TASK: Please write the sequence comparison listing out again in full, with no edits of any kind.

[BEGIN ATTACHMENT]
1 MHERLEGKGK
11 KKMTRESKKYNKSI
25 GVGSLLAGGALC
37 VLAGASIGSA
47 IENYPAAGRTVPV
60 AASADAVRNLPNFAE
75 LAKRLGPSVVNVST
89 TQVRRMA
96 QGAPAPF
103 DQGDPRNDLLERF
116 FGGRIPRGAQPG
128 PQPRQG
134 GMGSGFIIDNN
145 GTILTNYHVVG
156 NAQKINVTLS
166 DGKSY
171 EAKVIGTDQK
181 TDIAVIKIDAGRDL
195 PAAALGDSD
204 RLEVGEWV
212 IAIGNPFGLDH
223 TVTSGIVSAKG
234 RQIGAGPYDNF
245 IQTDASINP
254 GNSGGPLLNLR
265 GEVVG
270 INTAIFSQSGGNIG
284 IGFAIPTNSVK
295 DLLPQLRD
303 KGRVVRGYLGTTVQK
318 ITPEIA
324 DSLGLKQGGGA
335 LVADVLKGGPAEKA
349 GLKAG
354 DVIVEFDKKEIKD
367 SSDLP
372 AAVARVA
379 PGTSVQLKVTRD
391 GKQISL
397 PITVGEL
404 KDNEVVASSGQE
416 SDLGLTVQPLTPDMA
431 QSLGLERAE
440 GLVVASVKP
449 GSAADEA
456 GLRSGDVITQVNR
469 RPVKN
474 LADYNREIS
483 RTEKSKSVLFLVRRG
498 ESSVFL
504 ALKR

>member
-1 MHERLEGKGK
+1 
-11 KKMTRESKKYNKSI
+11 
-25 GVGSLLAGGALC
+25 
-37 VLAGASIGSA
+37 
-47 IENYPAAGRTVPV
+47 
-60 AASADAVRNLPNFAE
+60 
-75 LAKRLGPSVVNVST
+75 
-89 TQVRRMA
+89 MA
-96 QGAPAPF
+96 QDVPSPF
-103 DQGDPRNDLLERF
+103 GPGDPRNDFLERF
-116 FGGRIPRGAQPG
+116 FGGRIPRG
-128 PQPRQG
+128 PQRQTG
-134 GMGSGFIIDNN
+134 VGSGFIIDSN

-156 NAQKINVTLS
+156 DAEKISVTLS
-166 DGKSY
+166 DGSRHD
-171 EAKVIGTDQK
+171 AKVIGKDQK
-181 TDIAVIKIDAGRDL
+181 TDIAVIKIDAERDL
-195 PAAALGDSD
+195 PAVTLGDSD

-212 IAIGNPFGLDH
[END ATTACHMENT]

1 MHERLEGKGK
11 KKMTRESKKYNKSI
25 GVGSLLAGGALC
37 VLAGASIGSA
47 IENYPAAGRTVPV
60 AASADAVRNLPNFAE
75 LAKRLGPSVVNVST
89 TQVRRMA
96 QGAPAPF
103 DQGDPRNDLLERF
116 FGGRIPRGAQPG
128 PQPRQG
134 GMGSGFIIDNN
145 GTILTNYHVVG
156 NAQKINVTLS
166 DGKSY
171 EAKVIGTDQK
181 TDIAVIKIDAGRDL
195 PAAALGDSD
204 RLEVGEWV
212 IAIGNPFGLDH
223 TVTSGIVSAKG
234 RQIGAGPYDNF
245 IQTDASINP
254 GNSGGPLLNLR
265 GEVVG
270 INTAIFSQSGGNIG
284 IGFAIPTNSVK
295 DLLPQLRD
303 KGRVVRGYLGTTVQK
318 ITPEIA
324 DSLGLKQGGGA
335 LVADVLKGGPAEKA
349 GLKAG
354 DVIVEFDKKEIKD
367 SSDLP
372 AAVARVA
379 PGTSVQLKVTRD
391 GKQISL
397 PITVGEL
404 KDNEVVASSGQE
416 SDLGLTVQPLTPDMA
431 QSLGLERAE
440 GLVVASVKP
449 GSAADEA
456 GLRSGDVITQVNR
469 RPVKN
474 LADYNREIS
483 RTEKSKSVLFLVRRG
498 ESSVFL
504 ALKR

>member
-1 MHERLEGKGK
+1 
-11 KKMTRESKKYNKSI
+11 
-25 GVGSLLAGGALC
+25 
-37 VLAGASIGSA
+37 
-47 IENYPAAGRTVPV
+47 
-60 AASADAVRNLPNFAE
+60 
-75 LAKRLGPSVVNVST
+75 
-89 TQVRRMA
+89 MA
-96 QGAPAPF
+96 QDVPSPF
-103 DQGDPRNDLLERF
+103 GPGDPRNDFLERF
-116 FGGRIPRGAQPG
+116 FGGRIPRG
-128 PQPRQG
+128 PQRQTG
-134 GMGSGFIIDNN
+134 VGSGFIIDSN

-156 NAQKINVTLS
+156 DAEKISVTLS
-166 DGKSY
+166 DGSRHD
-171 EAKVIGTDQK
+171 AKVIGKDQK
-181 TDIAVIKIDAGRDL
+181 TDIAVIKIDAERDL
-195 PAAALGDSD
+195 PAVTLGDSD

-212 IAIGNPFGLDH